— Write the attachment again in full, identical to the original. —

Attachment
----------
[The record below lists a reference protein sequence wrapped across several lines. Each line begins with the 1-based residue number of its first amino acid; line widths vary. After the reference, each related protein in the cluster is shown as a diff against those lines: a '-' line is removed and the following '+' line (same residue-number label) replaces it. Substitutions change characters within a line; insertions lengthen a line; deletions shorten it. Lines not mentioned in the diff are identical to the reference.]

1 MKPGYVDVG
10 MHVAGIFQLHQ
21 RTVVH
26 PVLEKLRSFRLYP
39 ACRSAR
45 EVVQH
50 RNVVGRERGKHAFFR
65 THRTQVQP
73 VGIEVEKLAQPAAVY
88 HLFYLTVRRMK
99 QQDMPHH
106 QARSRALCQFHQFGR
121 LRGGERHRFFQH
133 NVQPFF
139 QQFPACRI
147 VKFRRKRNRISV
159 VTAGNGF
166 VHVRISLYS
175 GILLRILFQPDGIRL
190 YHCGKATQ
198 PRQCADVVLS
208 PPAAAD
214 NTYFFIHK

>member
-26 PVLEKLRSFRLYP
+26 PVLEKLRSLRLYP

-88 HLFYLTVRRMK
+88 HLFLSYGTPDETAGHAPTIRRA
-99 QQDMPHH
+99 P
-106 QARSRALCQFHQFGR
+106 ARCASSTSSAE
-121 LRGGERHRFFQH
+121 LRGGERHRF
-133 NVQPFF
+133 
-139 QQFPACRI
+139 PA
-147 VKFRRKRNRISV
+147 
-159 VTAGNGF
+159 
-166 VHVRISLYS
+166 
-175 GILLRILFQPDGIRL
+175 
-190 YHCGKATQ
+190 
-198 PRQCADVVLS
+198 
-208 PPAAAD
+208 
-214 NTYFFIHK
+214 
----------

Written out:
[The record below lists a reference protein sequence wrapped across several lines. Each line begins with the 1-based residue number of its first amino acid; line widths vary. After the reference, each related protein in the cluster is shown as a diff against those lines: a '-' line is removed and the following '+' line (same residue-number label) replaces it. Substitutions change characters within a line; insertions lengthen a line; deletions shorten it. Lines not mentioned in the diff are identical to the reference.]

1 MKPGYVDVG
10 MHVAGIFQLHQ
21 RTVVH
26 PVLEKLRSFRLYP
39 ACRSAR
45 EVVQH
50 RNVVGRERGKHAFFR
65 THRTQVQP
73 VGIEVEKLAQPAAVY
88 HLFYLTVRRMK
99 QQDMPHH
106 QARSRALCQFHQFGR
121 LRGGERHRFFQH
133 NVQPFF
139 QQFPACRI
147 VKFRRKRNRISV
159 VTAGNGF
166 VHVRISLYS
175 GILLRILFQPDGIRL
190 YHCGKATQ
198 PRQCADVVLS
208 PPAAAD
214 NTYFFIHK

>member
-26 PVLEKLRSFRLYP
+26 PVLEKLRSLRLYP

-88 HLFYLTVRRMK
+88 HLFLSYGTPDETAGHAPTIRRA
-99 QQDMPHH
+99 P
-106 QARSRALCQFHQFGR
+106 ARCASSTSSAE
-121 LRGGERHRFFQH
+121 LRGGERHRF
-133 NVQPFF
+133 
-139 QQFPACRI
+139 PA
-147 VKFRRKRNRISV
+147 
-159 VTAGNGF
+159 
-166 VHVRISLYS
+166 
-175 GILLRILFQPDGIRL
+175 
-190 YHCGKATQ
+190 
-198 PRQCADVVLS
+198 
-208 PPAAAD
+208 
-214 NTYFFIHK
+214 